Endings

When I started working in health care, I wondered how I would react to having to deal with the death of a patient, and how I would feel about touching a dead body. As it turned out, I found it to be a deeply moving experience. This is an essay I wrote a year or so ago, after my first such experience.

Tom died today.

His name wasn’t really “Tom”. That’s just what his friends called him, probably because his real name was one of those that kids get teased for having. He was a little man who seemed even littler because both his legs had been amputated. He routinely refused baths and showers, so his hair was a matted, grizzly mess, and he always needed a shave. He wore a pair of grey cigarette-burned sweat pants that dangled loosely below his amputations, and a big flannel hunting jacket of indeterminate color. At any hour of the day or night you would find him cruising the halls of the nursing home on his motorized scooter, its front basket filled with tissues, cigarettes, empty soda cans, magazines, and, oddly, an emesis basin.

Abraham Maslow said that human beings have five types of needs that must be satisfied in order for them to be whole. “Unwhole” people, he said, are people who haven’t had those needs met. According to Maslow’s Hierarchy, physiological needs come first, then safety and security, followed by love.

As a CNA (certified nursing assistant), my job description requires me to provide levels one and two for the patients in my care. But I think to truly be a caregiver in every sense of the word requires that I enter into that third level as well. And I’m finding that although levels one and two are basically just a lot of hard work, love is kind of magical. It’s not something to be earned; rather it’s a gift to be given. And somehow, the giving of it blesses the giver as much as it does the receiver. Maybe even more.

It’s not always an easy thing to love someone. Some people, like Tom, can be pretty hard to love. From snatches of conversation I’ve heard, his own family didn’t love him. Maybe he didn’t love them, either; I don’t know. As I cared for him each day, I made a conscious effort to treat him with respect and kindness; to touch him without shrinking away from the dirt. And I quickly found that beneath that gruff nicotine-stained exterior there was a human being, with a heart and a sense of humor. Pretty soon, loving Tom wasn’t such an effort any more. He still wouldn’t submit to a bath. He didn’t get any cleaner, or smell any better. In fact, he didn’t change a bit. But I did.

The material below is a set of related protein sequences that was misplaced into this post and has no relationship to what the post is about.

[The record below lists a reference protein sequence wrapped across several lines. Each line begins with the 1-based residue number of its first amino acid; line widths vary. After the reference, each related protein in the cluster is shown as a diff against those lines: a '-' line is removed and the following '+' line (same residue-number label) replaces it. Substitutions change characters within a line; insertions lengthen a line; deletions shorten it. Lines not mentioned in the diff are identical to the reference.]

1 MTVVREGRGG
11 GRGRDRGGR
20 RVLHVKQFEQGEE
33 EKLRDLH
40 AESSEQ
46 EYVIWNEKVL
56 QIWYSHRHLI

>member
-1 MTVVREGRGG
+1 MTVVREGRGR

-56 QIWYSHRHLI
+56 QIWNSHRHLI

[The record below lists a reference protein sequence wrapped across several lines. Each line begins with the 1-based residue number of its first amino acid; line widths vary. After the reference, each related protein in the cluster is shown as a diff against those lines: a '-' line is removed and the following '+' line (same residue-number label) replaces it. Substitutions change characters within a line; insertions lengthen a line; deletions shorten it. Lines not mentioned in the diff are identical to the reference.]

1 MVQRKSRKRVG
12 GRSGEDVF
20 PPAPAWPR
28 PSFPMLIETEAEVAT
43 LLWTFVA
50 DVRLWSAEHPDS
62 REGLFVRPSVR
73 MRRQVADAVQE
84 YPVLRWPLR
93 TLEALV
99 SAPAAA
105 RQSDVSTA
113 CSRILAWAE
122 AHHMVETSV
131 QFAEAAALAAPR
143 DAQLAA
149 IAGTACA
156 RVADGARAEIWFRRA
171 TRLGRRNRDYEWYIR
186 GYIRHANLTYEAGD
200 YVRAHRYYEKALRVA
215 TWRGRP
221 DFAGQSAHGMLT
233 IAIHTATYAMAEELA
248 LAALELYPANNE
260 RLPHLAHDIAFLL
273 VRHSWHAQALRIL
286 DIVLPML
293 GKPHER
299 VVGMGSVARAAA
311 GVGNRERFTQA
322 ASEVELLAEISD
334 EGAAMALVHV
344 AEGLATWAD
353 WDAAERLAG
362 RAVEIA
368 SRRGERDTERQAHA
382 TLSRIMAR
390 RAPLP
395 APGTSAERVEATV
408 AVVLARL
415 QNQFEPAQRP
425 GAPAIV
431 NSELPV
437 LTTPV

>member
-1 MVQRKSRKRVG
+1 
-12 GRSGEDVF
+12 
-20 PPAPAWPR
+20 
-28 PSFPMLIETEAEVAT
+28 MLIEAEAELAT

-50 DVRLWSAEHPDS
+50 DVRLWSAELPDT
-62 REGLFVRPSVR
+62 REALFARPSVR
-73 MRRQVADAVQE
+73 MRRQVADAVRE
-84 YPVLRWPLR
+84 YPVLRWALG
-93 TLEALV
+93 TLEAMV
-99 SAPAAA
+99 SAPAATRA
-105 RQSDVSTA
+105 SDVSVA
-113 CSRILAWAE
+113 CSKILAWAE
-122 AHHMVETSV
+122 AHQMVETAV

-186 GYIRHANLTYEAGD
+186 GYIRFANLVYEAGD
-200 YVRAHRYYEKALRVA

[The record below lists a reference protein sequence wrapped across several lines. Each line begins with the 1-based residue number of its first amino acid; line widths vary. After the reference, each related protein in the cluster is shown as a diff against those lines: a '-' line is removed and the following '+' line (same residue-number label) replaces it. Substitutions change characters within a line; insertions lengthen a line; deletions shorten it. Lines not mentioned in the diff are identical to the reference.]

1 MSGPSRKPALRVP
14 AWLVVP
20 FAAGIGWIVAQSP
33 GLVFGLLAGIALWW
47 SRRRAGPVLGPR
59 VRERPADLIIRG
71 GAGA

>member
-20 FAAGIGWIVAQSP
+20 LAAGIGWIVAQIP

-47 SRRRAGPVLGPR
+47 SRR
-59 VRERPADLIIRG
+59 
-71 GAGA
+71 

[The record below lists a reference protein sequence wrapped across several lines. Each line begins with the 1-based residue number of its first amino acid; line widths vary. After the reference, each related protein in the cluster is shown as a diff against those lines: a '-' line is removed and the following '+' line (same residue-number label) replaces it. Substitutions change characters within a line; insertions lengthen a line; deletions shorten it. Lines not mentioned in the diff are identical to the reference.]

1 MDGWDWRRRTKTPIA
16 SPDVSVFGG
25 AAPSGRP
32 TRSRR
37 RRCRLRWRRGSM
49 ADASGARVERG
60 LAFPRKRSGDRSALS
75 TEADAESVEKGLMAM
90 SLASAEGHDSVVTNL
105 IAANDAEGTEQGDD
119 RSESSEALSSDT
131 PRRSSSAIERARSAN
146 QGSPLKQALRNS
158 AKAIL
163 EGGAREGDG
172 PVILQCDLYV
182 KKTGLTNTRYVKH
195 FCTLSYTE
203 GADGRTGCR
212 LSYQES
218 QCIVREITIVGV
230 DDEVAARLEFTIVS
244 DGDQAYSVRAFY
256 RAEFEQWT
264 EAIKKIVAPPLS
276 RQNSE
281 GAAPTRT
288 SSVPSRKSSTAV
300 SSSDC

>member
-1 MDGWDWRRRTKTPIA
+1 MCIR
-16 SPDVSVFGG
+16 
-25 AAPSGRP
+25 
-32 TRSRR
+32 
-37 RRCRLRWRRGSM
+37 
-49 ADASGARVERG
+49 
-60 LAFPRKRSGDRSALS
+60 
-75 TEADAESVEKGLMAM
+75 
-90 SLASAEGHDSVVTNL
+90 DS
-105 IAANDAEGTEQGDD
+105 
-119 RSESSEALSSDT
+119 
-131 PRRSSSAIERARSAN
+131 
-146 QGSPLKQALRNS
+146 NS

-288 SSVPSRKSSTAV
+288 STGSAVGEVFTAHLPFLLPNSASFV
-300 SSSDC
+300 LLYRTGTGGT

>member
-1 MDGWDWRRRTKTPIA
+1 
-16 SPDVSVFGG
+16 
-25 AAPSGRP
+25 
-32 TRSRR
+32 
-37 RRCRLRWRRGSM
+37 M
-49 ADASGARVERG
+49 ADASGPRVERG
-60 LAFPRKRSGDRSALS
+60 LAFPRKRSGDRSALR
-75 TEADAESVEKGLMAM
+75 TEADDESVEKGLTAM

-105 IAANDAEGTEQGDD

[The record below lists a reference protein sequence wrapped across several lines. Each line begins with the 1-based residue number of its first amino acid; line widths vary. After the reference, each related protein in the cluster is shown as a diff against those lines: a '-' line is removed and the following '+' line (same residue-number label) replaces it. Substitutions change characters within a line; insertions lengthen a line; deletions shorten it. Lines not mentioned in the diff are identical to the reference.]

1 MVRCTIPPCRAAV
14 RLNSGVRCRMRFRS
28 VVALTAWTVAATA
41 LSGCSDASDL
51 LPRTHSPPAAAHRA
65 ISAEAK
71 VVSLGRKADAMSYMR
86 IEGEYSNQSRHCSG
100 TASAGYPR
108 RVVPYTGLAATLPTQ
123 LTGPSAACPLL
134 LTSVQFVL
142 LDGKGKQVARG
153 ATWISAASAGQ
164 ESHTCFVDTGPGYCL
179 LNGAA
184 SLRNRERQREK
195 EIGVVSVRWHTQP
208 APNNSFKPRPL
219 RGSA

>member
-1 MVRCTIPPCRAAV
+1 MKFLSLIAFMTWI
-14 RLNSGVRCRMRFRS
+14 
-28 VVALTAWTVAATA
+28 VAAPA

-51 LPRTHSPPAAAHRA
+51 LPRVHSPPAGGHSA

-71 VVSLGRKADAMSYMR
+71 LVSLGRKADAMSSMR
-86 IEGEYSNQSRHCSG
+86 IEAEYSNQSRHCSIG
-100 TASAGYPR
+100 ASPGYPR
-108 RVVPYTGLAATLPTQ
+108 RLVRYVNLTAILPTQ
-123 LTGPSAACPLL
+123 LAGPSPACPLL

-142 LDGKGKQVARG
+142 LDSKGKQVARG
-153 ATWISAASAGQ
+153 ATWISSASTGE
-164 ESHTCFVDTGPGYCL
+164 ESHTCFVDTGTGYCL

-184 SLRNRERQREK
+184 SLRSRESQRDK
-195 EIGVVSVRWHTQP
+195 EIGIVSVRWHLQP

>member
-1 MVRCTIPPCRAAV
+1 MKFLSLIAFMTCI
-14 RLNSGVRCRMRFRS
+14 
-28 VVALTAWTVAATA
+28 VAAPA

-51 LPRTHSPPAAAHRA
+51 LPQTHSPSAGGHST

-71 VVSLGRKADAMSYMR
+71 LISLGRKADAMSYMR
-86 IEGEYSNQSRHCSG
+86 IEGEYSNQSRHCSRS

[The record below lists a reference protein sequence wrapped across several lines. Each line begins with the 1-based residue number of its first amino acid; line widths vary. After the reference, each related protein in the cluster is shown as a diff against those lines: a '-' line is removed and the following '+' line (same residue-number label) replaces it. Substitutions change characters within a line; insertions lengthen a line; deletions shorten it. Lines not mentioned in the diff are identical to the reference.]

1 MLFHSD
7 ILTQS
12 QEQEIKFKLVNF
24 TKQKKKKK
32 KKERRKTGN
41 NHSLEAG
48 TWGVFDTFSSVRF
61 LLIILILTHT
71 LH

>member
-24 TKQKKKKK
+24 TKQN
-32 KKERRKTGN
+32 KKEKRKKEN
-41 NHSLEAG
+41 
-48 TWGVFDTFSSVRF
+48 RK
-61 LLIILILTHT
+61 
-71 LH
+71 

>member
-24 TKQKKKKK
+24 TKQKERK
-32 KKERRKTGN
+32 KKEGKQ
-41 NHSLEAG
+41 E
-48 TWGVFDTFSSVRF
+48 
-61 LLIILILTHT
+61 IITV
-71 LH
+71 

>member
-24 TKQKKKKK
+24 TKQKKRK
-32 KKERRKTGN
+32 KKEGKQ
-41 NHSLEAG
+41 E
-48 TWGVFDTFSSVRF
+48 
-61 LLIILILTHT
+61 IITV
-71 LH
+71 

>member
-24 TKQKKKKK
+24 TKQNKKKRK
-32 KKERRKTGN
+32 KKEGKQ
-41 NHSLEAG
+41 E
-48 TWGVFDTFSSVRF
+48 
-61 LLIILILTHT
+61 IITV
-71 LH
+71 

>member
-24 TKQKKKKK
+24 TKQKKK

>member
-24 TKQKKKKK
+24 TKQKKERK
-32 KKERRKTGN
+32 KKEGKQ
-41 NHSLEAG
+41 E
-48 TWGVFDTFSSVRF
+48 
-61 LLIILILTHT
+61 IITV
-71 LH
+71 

Today my coworker Thad and I finally got to give Tom that long-overdue bath. Thad shaved him while I soaked his hands and scrubbed off the nicotine stains, then cleaned and trimmed his fingernails. As we worked I wondered about his path through life, and how it had brought him here — from a cute cuddly baby in his mother’s arms to this wizened, tattooed, scarred, broken little body. What made him the man he was? What kept him from being the man he might have been?

When we finished giving Tom his final bath, we changed the linens on his bed, then dressed him in a clean hospital gown. We put a soft pillow under his head, spread a colorful afghan over his blanket, and tidied his room. This is what we’re taught to do when someone dies, for the sake of the family. I don’t know if Tom’s family even came, though. It wasn’t duty, or his family, that Thad and I were thinking of as we worked. We did it for Tom.

I felt something powerful in that room today, just me and Thad and what was left of what used to be Tom. We found ourselves talking to him just like we would have if he were still alive – “Okay, Tommy, we’re going to roll over this way now…” We always talk to our patients as we work, to let them know what we’re doing, and I guess it doesn’t change just because there’s no one there to hear us any more. Love is something you give, even when you don’t expect anything in return. That’s what makes it love.

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